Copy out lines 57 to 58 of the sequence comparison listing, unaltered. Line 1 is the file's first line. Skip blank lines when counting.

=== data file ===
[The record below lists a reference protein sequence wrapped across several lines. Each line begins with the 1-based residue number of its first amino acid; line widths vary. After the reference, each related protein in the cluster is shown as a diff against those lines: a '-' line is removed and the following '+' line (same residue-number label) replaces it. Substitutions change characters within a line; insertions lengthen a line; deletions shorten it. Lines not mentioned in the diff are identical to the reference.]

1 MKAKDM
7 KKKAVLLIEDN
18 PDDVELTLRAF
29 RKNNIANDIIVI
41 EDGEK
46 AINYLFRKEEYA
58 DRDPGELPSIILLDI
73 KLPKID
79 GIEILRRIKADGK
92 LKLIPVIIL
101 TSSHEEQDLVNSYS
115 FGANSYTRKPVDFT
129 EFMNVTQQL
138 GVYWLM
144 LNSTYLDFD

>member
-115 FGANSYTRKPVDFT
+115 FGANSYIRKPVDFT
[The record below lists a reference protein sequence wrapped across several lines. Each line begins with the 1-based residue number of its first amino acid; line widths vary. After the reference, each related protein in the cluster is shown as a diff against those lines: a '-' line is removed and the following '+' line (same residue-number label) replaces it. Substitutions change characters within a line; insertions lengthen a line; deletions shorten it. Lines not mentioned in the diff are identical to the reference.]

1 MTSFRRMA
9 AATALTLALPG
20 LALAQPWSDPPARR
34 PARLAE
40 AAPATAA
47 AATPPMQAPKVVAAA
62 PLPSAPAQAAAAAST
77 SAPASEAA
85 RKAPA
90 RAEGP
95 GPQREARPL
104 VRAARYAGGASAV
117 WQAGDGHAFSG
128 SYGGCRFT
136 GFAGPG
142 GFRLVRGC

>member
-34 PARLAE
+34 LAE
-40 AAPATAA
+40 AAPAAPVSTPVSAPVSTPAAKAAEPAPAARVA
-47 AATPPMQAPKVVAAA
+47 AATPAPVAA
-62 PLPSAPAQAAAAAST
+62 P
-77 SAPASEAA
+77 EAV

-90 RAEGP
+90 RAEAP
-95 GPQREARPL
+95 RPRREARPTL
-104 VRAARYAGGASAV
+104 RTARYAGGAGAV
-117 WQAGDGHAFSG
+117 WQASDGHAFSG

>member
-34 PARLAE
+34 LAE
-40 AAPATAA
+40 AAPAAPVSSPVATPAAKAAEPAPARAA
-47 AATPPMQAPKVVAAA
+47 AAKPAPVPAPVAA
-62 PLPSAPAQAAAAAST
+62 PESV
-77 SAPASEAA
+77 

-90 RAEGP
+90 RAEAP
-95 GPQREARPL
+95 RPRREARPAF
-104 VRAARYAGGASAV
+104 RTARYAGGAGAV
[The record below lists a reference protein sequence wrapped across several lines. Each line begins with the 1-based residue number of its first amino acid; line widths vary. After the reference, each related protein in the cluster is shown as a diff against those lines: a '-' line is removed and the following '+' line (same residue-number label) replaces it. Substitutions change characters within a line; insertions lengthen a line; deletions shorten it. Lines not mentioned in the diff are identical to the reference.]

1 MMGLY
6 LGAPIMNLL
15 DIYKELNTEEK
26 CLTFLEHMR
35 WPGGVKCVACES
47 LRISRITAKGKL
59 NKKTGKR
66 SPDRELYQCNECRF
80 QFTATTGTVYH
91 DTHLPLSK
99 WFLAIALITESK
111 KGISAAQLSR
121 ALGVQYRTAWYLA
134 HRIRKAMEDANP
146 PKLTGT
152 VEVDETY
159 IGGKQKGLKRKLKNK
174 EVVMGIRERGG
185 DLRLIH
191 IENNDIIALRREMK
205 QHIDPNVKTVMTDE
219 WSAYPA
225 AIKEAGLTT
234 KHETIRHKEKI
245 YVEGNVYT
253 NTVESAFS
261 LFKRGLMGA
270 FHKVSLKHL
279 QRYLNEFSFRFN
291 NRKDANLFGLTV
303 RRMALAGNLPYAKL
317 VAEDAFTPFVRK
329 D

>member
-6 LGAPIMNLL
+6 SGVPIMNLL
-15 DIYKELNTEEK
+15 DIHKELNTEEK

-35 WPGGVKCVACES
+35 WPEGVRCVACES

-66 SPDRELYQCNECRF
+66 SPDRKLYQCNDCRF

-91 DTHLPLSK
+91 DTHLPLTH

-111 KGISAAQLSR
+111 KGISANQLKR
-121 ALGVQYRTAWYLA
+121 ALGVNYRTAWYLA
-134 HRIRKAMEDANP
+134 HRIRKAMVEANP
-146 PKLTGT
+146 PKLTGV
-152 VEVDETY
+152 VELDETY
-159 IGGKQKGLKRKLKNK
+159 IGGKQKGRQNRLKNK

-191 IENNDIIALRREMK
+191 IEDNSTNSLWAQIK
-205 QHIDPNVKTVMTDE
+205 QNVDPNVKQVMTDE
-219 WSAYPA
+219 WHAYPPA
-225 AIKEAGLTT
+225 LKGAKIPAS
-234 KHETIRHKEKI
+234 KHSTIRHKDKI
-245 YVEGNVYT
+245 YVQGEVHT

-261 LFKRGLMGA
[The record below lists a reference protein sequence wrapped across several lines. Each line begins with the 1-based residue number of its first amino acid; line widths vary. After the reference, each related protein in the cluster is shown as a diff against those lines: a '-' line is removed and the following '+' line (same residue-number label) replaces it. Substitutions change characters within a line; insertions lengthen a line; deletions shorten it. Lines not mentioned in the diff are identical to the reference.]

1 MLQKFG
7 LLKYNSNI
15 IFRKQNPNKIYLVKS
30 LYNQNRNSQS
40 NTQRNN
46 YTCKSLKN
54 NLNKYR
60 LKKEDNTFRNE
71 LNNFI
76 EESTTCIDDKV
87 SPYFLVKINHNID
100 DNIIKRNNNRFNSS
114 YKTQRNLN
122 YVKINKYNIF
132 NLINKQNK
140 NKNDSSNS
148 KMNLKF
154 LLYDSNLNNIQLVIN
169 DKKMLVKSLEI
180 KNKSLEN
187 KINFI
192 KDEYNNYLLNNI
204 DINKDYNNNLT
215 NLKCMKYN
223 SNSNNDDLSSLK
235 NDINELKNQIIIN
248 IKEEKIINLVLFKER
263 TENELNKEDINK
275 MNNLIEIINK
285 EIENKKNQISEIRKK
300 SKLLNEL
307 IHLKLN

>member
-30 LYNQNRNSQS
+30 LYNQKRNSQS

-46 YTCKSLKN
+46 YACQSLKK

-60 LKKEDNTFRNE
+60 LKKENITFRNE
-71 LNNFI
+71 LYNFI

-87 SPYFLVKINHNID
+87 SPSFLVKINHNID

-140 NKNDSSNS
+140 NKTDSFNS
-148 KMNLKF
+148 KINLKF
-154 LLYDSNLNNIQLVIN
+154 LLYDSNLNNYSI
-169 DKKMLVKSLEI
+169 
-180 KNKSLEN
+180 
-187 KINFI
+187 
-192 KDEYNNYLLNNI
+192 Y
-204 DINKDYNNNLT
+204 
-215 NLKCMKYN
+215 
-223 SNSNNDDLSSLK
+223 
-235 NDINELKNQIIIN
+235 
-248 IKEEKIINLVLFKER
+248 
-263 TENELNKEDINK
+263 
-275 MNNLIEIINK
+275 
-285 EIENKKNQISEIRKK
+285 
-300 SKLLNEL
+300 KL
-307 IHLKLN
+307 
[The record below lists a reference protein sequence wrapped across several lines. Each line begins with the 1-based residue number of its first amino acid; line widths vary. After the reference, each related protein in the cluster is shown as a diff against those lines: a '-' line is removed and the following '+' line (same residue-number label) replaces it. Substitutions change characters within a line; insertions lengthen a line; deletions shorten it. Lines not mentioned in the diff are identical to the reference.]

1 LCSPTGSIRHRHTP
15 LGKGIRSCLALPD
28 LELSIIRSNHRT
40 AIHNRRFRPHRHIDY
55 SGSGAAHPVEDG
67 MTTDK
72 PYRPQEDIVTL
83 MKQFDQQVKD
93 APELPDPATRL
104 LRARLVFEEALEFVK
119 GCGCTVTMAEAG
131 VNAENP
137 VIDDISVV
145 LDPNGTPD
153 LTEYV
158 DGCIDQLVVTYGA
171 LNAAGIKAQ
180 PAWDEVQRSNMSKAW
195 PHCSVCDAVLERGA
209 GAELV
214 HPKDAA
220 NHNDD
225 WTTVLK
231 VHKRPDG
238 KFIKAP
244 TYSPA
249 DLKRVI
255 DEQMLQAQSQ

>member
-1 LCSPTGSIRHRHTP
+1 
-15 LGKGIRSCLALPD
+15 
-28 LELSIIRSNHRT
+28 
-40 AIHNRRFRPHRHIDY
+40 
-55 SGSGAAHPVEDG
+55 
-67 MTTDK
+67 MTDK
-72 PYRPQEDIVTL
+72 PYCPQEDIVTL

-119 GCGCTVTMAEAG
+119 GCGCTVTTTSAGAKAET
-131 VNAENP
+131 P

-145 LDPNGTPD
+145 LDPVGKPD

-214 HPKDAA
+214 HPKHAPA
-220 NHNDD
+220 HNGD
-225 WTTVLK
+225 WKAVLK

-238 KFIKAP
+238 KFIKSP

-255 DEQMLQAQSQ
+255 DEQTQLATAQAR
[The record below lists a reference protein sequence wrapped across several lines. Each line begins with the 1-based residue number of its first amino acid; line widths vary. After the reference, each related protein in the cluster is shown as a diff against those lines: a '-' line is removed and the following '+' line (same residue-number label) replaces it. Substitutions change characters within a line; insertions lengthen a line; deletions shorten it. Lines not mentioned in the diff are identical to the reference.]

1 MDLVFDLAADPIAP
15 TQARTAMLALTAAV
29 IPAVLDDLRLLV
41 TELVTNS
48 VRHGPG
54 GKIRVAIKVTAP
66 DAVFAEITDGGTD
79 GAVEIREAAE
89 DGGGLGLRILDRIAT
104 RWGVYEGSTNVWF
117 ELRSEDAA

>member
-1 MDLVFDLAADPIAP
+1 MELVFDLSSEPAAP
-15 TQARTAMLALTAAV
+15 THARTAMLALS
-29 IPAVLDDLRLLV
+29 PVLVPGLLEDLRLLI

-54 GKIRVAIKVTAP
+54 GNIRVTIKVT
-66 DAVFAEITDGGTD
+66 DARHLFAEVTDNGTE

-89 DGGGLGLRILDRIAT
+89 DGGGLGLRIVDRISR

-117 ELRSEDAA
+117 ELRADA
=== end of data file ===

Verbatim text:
-34 PARLAE
+34 LAE